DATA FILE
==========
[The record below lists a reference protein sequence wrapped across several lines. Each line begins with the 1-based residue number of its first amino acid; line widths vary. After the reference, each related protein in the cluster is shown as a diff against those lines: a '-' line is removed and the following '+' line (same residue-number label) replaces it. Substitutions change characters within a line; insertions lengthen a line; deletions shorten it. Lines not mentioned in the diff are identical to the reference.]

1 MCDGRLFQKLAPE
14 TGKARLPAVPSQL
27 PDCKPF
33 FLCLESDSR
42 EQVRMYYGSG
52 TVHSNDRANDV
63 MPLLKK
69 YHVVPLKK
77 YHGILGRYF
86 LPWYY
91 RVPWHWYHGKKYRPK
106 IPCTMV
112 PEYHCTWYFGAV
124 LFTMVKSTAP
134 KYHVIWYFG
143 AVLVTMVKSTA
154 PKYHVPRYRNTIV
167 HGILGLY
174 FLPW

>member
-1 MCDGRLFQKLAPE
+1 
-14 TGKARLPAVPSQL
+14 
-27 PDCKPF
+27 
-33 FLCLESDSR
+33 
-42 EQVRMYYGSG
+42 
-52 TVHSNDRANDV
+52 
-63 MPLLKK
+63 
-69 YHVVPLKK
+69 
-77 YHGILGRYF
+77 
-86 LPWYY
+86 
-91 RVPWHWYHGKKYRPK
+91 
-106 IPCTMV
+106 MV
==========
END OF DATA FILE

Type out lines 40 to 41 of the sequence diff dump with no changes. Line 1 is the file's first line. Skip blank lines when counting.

-86 LPWYY
+86 